Because if you’re going to have honest conversations about your purpose and the value you deliver to the world, if you’re going to have new ideas, test things and experiment then you also need to have a framework within which you can tell whether or not the idea in question is worth pursuing and is measuring up against the things you’ve decided are important. The Audience Agency’s Katie Moffat has written more on this, “measuring online activity in a locked-down world”..

I want to see us move beyond the vanity metrics we’ve clung to for too long around our digital activity. Whether that existed because of a lack of understanding from colleagues, boards or funders this situation hasn’t really benefited anyone. This attitude and thinking seems to be shifting – not least in the things funders are starting to ask you all to report on and I’d encourage you all to take full advantage of that.

Again this will probably require new thinking around how you measure and evaluate success around engagement, impact and quality – and that will probably require conversations with experts like our friends at Impakt, One Further, Baker Richards, the Audience Agency, MHM and others. Have those conversations.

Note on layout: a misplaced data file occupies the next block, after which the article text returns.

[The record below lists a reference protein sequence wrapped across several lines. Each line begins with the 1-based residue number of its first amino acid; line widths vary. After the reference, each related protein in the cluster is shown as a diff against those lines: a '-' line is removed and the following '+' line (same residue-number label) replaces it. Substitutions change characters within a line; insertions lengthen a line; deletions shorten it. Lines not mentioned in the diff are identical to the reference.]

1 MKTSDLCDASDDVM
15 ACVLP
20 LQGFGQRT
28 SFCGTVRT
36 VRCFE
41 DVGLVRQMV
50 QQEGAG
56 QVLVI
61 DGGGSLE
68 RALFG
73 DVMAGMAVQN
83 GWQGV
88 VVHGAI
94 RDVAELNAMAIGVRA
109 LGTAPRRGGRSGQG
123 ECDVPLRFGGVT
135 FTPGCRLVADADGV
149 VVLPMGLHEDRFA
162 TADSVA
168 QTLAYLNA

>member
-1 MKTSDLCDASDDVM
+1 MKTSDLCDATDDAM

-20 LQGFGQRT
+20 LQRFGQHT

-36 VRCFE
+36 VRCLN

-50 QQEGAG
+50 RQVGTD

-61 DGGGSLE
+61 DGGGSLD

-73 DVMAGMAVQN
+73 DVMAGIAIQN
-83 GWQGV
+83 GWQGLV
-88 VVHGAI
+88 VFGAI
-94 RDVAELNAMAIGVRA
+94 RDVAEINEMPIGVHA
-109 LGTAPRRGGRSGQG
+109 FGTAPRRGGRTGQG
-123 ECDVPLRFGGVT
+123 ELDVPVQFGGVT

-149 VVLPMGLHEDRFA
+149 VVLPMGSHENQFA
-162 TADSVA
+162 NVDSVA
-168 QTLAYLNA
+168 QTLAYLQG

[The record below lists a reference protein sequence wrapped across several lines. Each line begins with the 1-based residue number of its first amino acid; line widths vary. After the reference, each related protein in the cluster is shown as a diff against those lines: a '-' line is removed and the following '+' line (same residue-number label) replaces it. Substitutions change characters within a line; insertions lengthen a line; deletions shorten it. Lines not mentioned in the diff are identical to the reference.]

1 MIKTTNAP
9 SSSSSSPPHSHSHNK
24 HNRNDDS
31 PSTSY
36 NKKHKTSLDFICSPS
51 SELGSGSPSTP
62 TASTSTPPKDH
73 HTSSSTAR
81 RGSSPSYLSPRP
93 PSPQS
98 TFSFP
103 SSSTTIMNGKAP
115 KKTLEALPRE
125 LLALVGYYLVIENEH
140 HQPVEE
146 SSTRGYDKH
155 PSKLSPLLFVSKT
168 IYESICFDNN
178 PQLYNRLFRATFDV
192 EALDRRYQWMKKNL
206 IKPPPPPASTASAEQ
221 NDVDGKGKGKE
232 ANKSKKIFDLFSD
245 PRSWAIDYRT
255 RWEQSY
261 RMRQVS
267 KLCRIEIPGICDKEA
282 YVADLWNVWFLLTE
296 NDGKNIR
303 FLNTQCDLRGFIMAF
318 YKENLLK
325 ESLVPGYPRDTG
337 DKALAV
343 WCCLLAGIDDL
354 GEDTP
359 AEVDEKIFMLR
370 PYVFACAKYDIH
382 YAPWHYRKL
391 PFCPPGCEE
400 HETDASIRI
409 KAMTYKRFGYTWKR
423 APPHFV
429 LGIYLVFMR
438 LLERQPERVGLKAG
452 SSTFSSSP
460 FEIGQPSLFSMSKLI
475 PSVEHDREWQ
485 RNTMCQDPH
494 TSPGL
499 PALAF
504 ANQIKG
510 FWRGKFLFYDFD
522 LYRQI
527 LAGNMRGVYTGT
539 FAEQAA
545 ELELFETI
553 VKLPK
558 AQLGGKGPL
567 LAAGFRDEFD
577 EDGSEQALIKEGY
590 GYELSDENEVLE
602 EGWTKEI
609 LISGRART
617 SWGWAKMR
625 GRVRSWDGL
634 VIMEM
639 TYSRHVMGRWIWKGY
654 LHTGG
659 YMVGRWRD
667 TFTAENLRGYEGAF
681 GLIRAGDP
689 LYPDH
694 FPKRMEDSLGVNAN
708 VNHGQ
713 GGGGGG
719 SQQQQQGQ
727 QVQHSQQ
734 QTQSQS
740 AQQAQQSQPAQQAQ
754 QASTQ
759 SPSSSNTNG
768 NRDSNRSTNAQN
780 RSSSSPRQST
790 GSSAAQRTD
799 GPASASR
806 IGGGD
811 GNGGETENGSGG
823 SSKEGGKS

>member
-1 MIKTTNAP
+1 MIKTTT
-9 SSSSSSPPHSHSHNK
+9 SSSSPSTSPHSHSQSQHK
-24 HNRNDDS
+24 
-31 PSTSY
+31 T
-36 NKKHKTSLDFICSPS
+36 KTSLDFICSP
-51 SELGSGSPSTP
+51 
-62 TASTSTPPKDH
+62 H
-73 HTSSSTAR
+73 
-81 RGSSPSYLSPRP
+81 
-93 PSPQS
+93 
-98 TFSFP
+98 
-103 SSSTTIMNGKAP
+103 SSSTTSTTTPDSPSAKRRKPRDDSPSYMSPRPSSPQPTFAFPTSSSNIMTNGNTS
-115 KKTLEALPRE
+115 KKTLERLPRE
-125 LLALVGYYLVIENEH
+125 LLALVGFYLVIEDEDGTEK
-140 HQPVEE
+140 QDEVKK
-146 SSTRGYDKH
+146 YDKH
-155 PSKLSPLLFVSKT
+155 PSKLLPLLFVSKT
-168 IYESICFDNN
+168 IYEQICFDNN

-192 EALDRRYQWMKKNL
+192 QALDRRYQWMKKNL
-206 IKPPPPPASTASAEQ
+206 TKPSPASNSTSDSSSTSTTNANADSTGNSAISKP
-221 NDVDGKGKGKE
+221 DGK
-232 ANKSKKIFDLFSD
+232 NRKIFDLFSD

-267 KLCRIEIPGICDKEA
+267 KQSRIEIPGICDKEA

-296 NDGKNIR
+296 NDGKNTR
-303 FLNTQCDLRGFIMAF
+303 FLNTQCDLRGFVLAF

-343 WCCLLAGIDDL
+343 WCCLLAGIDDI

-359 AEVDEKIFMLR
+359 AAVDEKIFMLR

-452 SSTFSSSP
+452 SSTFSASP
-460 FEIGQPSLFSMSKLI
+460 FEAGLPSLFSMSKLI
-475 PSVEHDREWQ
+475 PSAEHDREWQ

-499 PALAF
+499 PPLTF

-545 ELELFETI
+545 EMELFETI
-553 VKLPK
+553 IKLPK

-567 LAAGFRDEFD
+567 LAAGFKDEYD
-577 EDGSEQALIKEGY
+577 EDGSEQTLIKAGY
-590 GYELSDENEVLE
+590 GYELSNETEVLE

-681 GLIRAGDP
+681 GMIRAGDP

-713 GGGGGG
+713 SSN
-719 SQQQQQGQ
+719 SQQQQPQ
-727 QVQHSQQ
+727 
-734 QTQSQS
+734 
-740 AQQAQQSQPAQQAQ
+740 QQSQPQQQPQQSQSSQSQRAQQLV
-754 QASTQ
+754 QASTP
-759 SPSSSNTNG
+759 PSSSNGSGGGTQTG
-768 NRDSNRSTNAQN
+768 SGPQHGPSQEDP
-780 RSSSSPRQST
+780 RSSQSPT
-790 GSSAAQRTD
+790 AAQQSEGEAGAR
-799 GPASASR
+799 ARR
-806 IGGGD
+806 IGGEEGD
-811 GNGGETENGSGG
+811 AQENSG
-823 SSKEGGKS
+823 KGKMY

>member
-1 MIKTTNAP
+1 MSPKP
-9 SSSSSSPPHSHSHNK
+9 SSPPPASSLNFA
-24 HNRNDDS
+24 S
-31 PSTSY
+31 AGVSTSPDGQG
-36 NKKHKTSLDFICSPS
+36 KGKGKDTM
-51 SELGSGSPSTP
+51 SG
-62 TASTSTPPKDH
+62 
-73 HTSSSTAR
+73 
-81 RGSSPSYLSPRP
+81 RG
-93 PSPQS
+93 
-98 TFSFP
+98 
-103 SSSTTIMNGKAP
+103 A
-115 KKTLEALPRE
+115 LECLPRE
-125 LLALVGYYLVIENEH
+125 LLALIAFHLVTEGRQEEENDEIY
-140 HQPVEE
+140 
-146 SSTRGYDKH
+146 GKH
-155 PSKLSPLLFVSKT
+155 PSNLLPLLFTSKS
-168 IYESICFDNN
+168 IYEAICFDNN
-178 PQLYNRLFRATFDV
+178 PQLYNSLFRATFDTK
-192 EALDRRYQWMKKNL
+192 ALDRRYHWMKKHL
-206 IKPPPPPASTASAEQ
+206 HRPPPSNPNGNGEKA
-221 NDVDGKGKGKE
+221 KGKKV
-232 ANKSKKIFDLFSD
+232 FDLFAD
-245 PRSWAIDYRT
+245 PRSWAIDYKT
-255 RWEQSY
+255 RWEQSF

8. Don’t hesitate

A societal shutdown of 3, or 6 months may sound like a long time, but in reality it’ll be over before we know it.

The current crisis is also an opportunity, an opportunity that has removed some of the overwhelming, all-consuming day-to-day workload that goes into making a cultural institution function.

Whilst we are all grappling with stress and childcare and the demands of remote working and keeping our organisations above water, I really hope that some of this time is used to really engage with thinking around digital.

Use this time to focus on the opportunities we’ve been ignoring for far too long.

We want to help

We are here to offer advice and support, or simply as a sounding board for things you might be pondering.

Whether that’s around working remotely (keeping focused, running meetings and effective internal comms can be the most challenging things when you’re suddenly not co-located with your colleagues or not used to working from home), exploring options around new digital initiatives or simply making connections to people with some of the types of skills we’ve mentioned here.

No charge. It doesn’t matter whether we already work together or we’ve never met, I want to help.

Drop me or Caspian (Head of Strategy) an email on

We’ll get through this together.

Last week we launched Culture Fix, which is our attempt to help aggregate and organise the masses of cultural content that has come online over the past month – whilst also making it easier for audiences to donate to support cultural organisations. You can explore the content that’s been added already, spread the word, and we’d love to hear your thoughts:

We have also made our next Digital Works event, Digital Works #10 free and open to all. This online event will take place on Friday April 17th and will explore Digital Storytelling. We’ll hear from experts including Matt Locke, Hannah Hethmon, Anika Meier and David Sabel.

And last but not least, Caspian has written about “staying relevant in the time of coronavirus“.

Image credits